I know that unpitched percussion instruments use the percussion/neutral clef. However, I was wondering what clefs are used for pitched percussion instruments. Are treble, tenor, alto and bass clef all used or are there any that are not ever used when notating pitched percussion?
Most pitched percussion is written on a treble clef staff. Vibraphone, chimes (tubular bells), and steel drums sound as written. Xylophone also uses a treble staff, but it sounds an octave higher than written. Glockenspiel (orchestral bells) and crotales sounds two octaves higher than written.
Exceptions: Timpani parts are written in bass clef. Marimba parts are often written like a piano part, that is on a grand staff (two staves - one bass clef and one treble clef).
I've never seen alto or tenor clefs used for percussion instruments.
Music for pitched percussion instruments can be notated on a staff with the same treble and bass clefs used by many non-percussive instruments.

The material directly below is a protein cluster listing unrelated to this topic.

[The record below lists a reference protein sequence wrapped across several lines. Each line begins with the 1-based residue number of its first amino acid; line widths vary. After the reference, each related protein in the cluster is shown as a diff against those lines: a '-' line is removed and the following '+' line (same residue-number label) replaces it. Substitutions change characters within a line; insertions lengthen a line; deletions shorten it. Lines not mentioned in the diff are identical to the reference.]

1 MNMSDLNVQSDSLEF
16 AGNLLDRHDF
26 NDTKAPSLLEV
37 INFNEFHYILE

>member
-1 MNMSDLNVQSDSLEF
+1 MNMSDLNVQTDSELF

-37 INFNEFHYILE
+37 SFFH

The term pitched percussion is now preferred to the traditional term tuned percussion:
Some percussion instruments, such as the timpani and glockenspiel, are almost always used as pitched percussion.
Some percussion instruments, and particularly many types of bell and closely related instruments, are sometimes used as pitched percussion, and at other times as unpitched percussion.
Keyboard percussion, instruments such as the glockenspiel and tubular bells arranged in a particular way (but not including the celesta and other keyboard instruments despite the name). Melodic percussion, instruments used to produce several different pitches.
Everything of this answer is cited from wiki: